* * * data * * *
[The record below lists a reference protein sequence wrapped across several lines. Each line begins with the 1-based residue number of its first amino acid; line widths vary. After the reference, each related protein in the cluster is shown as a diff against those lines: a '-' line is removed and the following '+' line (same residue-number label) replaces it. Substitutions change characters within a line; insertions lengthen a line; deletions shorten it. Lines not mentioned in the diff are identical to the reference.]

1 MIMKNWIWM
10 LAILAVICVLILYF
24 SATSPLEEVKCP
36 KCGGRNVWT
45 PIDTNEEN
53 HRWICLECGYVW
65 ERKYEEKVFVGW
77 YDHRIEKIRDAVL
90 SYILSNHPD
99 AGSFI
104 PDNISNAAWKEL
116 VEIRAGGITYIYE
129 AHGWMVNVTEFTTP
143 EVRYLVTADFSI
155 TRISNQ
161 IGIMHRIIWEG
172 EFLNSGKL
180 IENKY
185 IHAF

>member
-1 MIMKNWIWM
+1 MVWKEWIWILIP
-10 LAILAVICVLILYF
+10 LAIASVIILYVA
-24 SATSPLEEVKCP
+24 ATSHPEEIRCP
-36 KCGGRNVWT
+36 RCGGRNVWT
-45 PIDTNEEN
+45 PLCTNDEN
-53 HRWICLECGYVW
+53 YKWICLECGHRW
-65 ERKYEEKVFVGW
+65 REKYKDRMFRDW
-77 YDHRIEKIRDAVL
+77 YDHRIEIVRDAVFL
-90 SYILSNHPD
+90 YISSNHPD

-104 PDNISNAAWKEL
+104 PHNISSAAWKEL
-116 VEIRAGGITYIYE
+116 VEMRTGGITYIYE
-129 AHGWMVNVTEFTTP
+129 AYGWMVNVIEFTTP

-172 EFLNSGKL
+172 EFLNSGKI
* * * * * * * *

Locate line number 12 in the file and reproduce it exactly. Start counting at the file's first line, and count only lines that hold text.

104 PDNISNAAWKEL